The loopback pinentry

Bjarni Runar Einarsson bre at
Fri Apr 22 00:31:49 CEST 2016

Hash: SHA1

Hello :)

Please accept my apologies for how long this is... again!

Daniel Kahn Gillmor <dkg at> wrote:
> The agent is essentially a convenient abstraction that
> can be used to place the
> private-keys-v1.d in an a location otherwise inaccessible to
> the processes that request access to those keys, forcing all
> access through the agent.
> This isolation is one of the main security promises offered by
> cryptographic agents. it's similar to the isolation you get
> from using a smartcard or HSM, but based on operating system
> isolation instead of hardware isolation.

Yes, and it's a great idea and a great feature. I would actually
much prefer Mailpile users be able to make use of this
architecture as much as possible, which is one of the reasons I'd
rather not run my own agent.

Unfortunately, Mailpile (and any network server) is incompatible
with complete isolation, since there is no standard out-of-band
way to request permission (a passphrase, pinentry) over the
network. It necessarily must be in-band in these cases, and I
think network servers are such fantastically useful things that
GnuPG shouldn't rule them out by default.

That does not render the other benefits and protections afforded
by the agent architecture worthless. You can still share keys
between apps, and you can still follow best practices to isolate
and protect the key material and crypto operations. The user can
still use other channels to revoke any granted permissions (by
changing the passphrase).

I want Mailpile users to have all of those things, so I don't
want Mailpile to have a dedicated agent. I want it to talk to the
shared GnuPG, trusting the distro to lock it down and secure it
as well as possible in each instance. Of course if it's locked
down and secured to the point that Mailpile can't function, then
I'll be sad... and that's what this discussion is about, I guess.

Regarding key access and passphrases:

The need for loopback pinentry could be lessened and better
managed if it were possible to specify per-key and per-app (or
per long-lived session) credentials (per-app passphrases for
example, or per-key pinentry policies). Does the current agent
support such things? Can an app request pinentry authentication
and get back a token which allows long-term access to that key
(and only that key), which the user can then revoke as needed?

I don't actually want Mailpile to know the user's passphrase
either, if I can avoid it. I just don't know of a way to avoid it
- - yet!

(An example of this sort of thing in the real world: GMail allows
the user to generate a per-device password for logging in to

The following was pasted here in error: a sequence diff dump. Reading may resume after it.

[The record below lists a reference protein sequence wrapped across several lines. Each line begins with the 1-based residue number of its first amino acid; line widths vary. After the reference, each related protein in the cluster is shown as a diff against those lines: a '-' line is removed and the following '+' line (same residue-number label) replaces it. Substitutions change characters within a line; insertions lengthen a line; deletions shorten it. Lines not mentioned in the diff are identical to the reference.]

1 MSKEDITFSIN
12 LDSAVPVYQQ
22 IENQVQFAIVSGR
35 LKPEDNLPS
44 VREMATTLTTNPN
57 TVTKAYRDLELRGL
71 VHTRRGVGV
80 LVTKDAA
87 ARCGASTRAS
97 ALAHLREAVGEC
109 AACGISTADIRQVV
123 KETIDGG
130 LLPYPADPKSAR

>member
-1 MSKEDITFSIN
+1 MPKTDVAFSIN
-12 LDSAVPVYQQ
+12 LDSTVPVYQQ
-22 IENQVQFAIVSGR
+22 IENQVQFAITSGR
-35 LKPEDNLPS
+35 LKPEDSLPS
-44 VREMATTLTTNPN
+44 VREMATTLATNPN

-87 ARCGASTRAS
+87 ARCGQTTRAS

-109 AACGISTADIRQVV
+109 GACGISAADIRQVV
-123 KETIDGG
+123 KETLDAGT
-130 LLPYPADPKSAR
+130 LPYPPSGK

IMAP, which means the IMAP access can be revoked for a single
device without the user needing to change their main credentials
(I hope to "borrow" this idea for Mailpile in various forms). A
network-service-friendly GnuPG agent could well offer similar

A different access-token idea:

A lesser, weaker access token implementation would be to require
a token in order to use the loopback passphrase mechanism itself.
Mailpile would need to request that token on setup, and the user
would need to grant permission using an out-of-band agent dialog.
This would require a bunch of new code in GnuPG, but would be a
middle ground between "default forbidden" and "default allowed":
"default ask".

I don't know if it's justified; my gut feeling would be that an
OS like Qubes would use "default ask", but a normal Linux distro
that doesn't really provide isolation anyway should still use
"default allowed", for the reasons I discussed in my last

[isolated agent description snipped]

> Does this make sense? I'm happy to see suggestions for other
> ways to describe the goals of an isolated agent.

I think you captured it reasonably well. :-)

> I think you mean signing and decrypting, right? These are the
> two primary actions that the user takes with their secret key
> material, which is what is protected by the passphrase.

Yes. My wording was imprecise; I tend to see signing and
encrypting as a single operation, since that is what I usually
do. I am also sloppy and talk about "encrypting" when I mean the
full cycle of encrypting and decrypting. One is worthless without
the other, after all. Sorry about the confusion.

> I'm a little confused by this -- if mailpile is generating the
> keys, and selecting the passphrase, and hiding all of this from
> the user, then surely mailpile will be operating its own
> gpg-agent, in which case you can control the configuration.
> right?

I don't *want* to run my own agent. Ever!

I had expected to run my own agent *anyway*, because I feared it
would be impossible to get the default GnuPG to cooperate. I
don't want to and I consider it a messy last-resort hack, but
that was where I was headed, and was asking Neal for advice on
how best to do it... when he (and Werner) talked me out of it.

They pointed out that the loopback pinentry feature could solve
the problem without resorting to agent proliferation and
GNUPG_HOME hacks, and here we are discussing whether the rest of
the community agrees.

I can still go back to my hacks if necessary.

> once as part of account setup, and does that configuration
> modification via well-documented interfaces like gpgconf, seems
> entirely sensible to me.

This *might* be safe in this particular case, but in general, if
apps make a habit of reconfiguring gpg.conf (with or without user
permission, users in general will have no idea what they are
agreeing to and will just click OK until the annoying popups go
away), then that sets the stage for apps breaking either user
security or the features other apps depend upon. As a matter of
principle, I just don't want to do this sort of thing.

 - Bjarni

- -- lets your personal computer be part of the web.

Version: GnuPG v1


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